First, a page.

Much of the growth of Fives Futbol has been fuelled by finding the right sponsorship partners in key industries. To overcome the challenge of a limited marketing budget, Adam has secured sponsorships with big brands like Adidas, Total Sports, Debonairs, and Klipdrift, allowing Fives Futbol to use their access to communities as a marketing platform to derive income as well as scale. And it works both ways.

“Because we have a national footprint and a team of people, we run activations for our partners, which also provides us with an ancillary revenue stream,” he says. “Knowing how to join forces with other businesses has been a key factor in making the business successful. Our strategic partners have enabled the business to leverage their brand to give us more exposure. When it works well, a strategic partnership can be just what you need to speed up the growth of your business.”

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Watch List: 15 SA eCommerce Entrepreneurs Who Have Built Successful Online Businesses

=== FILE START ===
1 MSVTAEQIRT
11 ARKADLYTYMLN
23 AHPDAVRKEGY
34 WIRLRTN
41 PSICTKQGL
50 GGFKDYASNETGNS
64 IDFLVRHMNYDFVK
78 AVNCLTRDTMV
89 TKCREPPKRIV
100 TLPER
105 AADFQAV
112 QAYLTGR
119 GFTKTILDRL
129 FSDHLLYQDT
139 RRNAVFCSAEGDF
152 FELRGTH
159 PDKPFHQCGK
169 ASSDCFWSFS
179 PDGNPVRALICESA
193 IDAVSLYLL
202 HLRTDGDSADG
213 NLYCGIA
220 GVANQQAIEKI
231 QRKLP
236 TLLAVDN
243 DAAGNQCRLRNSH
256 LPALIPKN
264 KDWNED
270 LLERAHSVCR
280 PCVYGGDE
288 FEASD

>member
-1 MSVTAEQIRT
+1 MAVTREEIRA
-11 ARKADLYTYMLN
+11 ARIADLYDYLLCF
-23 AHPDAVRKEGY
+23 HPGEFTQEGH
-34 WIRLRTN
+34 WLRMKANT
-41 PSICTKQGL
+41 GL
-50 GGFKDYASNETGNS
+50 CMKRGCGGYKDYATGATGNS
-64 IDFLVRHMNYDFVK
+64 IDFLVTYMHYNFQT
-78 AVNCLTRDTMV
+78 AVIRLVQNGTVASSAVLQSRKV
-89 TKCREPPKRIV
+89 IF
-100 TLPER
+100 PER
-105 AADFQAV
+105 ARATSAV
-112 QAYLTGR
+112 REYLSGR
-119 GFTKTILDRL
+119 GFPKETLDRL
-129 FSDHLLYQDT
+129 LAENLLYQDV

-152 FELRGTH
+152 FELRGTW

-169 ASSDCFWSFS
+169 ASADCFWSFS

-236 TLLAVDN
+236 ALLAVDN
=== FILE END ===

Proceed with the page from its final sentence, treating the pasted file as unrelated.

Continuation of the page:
The advent and advancement of the online marketplace has led these entrepreneurs to successfully build and grow their ecommerce empires.

Diana Albertyn



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South Africa’s ecommerce market is worth R10 billion per year. By 2021, the number of online shoppers is expected to have reached 24.79 million.

“Our recent research on SA shows people are browsing three hours or more on their mobile phones and 25% shop online. They trust local brands,” says Geraldine Mitchley, Visa senior director for digital solutions in sub-Sahara Africa.

These entrepreneurs have cashed in on ecommerce and launched successful online stores that have either established their dominance in the market, or are taking the e-tailing world by storm.

Here’s how these 15 ecommerce capitalists are making money using the Internet:

  1. Aisha Pandor
  2. Andrew Higgins
  3. Kerryn Tremearne
  4. David Davies
  5. Andrew Smith, Paul Galatsis and Shane Dryden
  6. Trevor Gosling
  7. Nicholas Haralambous
  8. Justin Drennan
  9. Neo Lekgabo
  10. Ryan Bacher
  11. Tracy Kruger
  12. Luke Jedeikin
  13. Tarryn Abrahams
  14. Sascha Breuss
  15. Antonio Bruni